When the witch doctors agree: The family support act and social science research
In 1986 the author was recruited by Senator Daniel Patrick Moynihan to draft new federal welfare reform legislation for the 100th Congress. The result was the Family Support Act of 1988. From the beginning it was planned that the bill would reflect the best knowledge available about helping poor families make the transition from dependence on welfare to independence and work. In contrast to the experience of the 1970s, when the “Witch Doctors” of social science seemed unable to agree on appropriate policies, research made a difference for FSA. The education, training, and work requirements in the legislation were substantially influenced by the evaluations of welfare-to-work programs conducted by the Manpower Demonstration Research Corporation, and the conduct of MDRC in the dissemination of these results contributed significantly to the effort's political success. Whether this marks a new phase in the connection between social policy and research is uncertain.
Volume (Year): 10 (1991)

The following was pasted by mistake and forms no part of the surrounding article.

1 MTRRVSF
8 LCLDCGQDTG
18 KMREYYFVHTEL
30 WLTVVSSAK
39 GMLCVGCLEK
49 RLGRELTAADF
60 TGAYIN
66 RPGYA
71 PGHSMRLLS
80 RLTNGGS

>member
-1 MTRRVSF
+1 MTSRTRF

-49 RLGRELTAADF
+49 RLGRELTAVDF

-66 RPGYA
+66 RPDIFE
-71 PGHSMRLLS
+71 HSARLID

Issue (Month): 4 ()
|Contact details of provider:|| Web page: http://www3.interscience.wiley.com/journal/34787/home|
Please report citation or reference errors to , or , if you are the registered author of the cited work, log in to your RePEc Author Service profile, click on "citations" and make appropriate adjustments.:
- Aaron, Henry J, 1989. "Politics and the Professors Revisited," American Economic Review, American Economic Association, vol. 79(2), pages 1-15, May.
When requesting a correction, please mention this item's handle: RePEc:wly:jpamgt:v:10:y:1991:i:4:p:603-615. See general information about how to correct material in RePEc.
For technical questions regarding this item, or to correct its authors, title, abstract, bibliographic or download information, contact: (Wiley-Blackwell Digital Licensing)or (Christopher F. Baum)
If references are entirely missing, you can add them using this form.